The question now facing UN officials comes just over a month after the Taliban, ejected from Afghanistan by the United States and its allies after 9/11, swept back into power as US forces prepared to withdraw from the country at the end of August.
The Taliban stunned the world by taking territory with surprising speed and little resistance from the US-trained Afghan military. The Western-backed government collapsed on August 15.
UN spokesman Stephane Dujarric said Secretary-General Antonio Guterres received a communication on September 15 from the currently accredited Afghan Ambassador, Ghulam Isaczai, with the list of Afghanistan’s delegation for the assembly’s 76th annual session.
Five days later, Guterres received another communication with the letterhead ‘Islamic Emirate of Afghanistan, Ministry of Foreign Affairs,’ signed by ‘Ameer Khan Muttaqi’ as ‘Minister of Foreign Affairs,’ requesting to participate in the UN gathering of world leaders.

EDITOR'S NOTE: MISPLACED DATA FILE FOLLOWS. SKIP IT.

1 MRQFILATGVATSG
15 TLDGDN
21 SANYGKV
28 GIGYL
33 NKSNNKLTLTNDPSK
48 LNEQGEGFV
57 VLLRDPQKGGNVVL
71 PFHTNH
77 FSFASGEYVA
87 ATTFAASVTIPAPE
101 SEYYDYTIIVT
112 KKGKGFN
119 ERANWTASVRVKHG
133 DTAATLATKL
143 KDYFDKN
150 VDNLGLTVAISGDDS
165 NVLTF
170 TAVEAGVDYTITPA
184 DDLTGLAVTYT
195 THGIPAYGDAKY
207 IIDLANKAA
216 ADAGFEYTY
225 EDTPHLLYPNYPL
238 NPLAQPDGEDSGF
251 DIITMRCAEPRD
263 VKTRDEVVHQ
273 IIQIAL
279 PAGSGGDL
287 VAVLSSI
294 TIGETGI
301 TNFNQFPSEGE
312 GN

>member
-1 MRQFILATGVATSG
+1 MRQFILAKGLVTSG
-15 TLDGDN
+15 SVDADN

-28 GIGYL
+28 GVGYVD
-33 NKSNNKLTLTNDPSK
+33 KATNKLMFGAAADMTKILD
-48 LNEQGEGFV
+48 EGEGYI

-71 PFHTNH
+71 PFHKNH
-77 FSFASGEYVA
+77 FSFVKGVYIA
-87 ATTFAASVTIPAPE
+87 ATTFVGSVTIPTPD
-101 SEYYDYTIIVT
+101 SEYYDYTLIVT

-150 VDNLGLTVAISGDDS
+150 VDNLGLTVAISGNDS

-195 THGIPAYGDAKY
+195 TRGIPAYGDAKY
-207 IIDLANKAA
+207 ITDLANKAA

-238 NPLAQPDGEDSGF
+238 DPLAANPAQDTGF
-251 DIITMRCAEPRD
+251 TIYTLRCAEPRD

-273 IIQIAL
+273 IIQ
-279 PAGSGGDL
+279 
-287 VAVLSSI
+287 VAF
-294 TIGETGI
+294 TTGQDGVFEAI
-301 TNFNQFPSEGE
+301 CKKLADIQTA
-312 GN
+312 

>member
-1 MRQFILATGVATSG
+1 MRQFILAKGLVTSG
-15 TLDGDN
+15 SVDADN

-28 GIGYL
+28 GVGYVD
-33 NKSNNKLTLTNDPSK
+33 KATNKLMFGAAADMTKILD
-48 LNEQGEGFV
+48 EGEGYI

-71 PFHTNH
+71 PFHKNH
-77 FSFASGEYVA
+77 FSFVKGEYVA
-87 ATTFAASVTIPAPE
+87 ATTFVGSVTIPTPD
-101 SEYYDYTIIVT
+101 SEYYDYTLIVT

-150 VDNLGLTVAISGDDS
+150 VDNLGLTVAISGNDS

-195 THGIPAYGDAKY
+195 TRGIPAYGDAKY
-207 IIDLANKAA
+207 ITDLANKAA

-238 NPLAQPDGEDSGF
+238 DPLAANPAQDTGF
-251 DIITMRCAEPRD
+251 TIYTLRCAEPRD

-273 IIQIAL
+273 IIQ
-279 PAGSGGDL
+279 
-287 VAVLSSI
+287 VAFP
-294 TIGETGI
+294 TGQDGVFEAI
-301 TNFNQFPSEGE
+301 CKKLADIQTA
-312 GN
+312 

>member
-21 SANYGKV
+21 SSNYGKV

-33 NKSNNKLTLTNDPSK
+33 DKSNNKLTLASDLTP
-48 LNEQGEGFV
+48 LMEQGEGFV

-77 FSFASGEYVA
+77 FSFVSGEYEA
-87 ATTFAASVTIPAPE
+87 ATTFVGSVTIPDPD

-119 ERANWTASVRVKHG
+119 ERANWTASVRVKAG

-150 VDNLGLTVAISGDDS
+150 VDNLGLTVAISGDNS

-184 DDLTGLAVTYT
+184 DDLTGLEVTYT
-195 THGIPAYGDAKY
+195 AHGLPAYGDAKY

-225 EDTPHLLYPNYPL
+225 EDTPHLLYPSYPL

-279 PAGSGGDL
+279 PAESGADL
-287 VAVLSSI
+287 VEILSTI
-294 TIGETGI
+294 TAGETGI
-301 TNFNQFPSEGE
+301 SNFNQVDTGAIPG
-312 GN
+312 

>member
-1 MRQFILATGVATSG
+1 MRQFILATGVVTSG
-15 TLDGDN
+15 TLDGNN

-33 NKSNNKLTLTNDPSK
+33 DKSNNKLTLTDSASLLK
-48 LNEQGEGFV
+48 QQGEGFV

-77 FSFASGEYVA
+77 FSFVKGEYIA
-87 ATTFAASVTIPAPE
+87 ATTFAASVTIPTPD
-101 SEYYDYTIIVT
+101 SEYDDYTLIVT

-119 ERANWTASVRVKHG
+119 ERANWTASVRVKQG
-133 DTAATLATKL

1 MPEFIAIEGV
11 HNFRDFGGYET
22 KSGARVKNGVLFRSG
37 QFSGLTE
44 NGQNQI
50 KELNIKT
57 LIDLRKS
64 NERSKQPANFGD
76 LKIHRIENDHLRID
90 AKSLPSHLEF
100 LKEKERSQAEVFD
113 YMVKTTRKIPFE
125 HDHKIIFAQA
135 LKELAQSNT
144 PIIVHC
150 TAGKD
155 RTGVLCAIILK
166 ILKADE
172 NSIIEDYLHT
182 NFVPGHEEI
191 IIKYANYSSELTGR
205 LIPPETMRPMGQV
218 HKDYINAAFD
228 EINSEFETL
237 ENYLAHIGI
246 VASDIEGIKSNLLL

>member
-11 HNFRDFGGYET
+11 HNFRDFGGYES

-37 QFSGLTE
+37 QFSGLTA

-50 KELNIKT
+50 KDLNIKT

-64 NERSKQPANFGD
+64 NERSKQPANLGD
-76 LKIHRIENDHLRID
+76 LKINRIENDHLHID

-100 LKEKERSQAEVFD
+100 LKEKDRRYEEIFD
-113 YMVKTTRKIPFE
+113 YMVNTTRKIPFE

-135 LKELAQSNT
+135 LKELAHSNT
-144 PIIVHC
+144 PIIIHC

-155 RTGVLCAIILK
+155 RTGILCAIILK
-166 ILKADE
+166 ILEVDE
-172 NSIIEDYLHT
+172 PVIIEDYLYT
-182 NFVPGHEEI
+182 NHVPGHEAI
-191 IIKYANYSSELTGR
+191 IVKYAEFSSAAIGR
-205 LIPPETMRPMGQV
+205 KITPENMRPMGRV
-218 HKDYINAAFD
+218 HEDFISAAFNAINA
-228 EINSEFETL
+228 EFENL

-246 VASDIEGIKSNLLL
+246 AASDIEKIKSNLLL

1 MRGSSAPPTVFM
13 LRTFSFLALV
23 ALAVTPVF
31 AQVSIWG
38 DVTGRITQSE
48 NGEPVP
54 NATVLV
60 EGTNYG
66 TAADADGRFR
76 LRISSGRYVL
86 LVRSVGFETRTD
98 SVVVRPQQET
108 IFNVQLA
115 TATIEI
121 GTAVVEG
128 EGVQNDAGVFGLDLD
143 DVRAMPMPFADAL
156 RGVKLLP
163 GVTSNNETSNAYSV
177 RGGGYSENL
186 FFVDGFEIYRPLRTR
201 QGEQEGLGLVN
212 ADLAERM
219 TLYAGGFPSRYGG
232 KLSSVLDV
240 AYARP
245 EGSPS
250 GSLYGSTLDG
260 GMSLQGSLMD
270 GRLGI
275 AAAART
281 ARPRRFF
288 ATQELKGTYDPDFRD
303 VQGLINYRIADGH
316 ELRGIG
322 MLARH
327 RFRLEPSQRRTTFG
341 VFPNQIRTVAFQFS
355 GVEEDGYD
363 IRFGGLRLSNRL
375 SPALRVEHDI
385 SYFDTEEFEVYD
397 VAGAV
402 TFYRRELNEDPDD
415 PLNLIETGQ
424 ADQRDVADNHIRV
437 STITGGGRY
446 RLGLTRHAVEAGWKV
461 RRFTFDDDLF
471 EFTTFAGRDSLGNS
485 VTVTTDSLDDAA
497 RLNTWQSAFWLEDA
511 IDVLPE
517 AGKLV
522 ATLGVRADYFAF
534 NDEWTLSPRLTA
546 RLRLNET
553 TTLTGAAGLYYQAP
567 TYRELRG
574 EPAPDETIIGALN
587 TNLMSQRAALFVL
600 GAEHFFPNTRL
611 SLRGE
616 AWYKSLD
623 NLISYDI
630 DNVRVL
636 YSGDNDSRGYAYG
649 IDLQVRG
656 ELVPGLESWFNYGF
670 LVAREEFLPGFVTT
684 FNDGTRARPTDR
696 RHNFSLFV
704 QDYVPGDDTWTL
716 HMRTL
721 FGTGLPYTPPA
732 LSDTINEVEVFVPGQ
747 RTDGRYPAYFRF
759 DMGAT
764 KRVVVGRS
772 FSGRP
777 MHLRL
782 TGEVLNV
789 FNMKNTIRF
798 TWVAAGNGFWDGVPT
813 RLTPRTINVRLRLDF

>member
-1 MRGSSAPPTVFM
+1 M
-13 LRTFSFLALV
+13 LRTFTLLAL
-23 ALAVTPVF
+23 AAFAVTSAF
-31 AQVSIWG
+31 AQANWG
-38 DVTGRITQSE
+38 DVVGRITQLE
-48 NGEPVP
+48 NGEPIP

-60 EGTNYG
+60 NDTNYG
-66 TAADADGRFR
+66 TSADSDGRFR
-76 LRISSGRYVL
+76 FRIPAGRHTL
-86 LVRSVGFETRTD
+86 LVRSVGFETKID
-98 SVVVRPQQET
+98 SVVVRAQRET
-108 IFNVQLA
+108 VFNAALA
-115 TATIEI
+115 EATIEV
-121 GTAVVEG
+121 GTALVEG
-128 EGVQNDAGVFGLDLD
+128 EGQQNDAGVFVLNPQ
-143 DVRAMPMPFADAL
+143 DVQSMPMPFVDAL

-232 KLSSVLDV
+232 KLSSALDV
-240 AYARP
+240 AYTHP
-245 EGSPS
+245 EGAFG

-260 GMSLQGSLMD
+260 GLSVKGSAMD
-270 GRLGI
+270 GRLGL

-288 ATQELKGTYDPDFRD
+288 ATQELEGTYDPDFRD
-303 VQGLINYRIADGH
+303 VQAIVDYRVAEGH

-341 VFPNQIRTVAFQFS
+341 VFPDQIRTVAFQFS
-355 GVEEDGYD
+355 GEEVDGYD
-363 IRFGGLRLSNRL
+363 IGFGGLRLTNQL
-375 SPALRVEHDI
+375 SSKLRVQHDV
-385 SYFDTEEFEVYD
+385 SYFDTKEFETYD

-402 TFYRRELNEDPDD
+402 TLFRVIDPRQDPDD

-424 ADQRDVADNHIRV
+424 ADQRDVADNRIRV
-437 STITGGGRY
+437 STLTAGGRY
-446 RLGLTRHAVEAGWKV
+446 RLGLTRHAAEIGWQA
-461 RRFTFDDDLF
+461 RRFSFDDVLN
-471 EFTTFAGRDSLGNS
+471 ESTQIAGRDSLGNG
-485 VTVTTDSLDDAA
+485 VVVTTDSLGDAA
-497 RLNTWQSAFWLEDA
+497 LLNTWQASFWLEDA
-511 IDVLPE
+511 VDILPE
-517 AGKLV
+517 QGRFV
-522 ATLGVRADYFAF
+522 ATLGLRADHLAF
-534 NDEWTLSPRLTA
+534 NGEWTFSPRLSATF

Muttaqi said in the letter that former Afghan President Ashraf Ghani was “ousted” as of August 15 and that countries across the world “no longer recognise him as president,” and therefore Isaczai no longer represents Afghanistan, Dujarric said.
The Taliban said it was nominating a new UN permanent representative, Mohammad Suhail Shaheen, the UN spokesman said. He has been a spokesman for the Taliban during peace negotiations in Qatar.
Afghanistan is scheduled to give the last speech on the final day of the high-level meeting on September 27. It wasn’t clear who would speak if the committee met and the Taliban were given Afghanistan’s seat.
When the Taliban last ruled from 1996 to 2001, the UN refused to recognise their government and instead gave Afghanistan’s seat to the previous, warlord-dominated government of President Burhanuddin Rabbani, who eventually was killed by a suicide bomber in 2011.
– THE INDIAN EXPRESS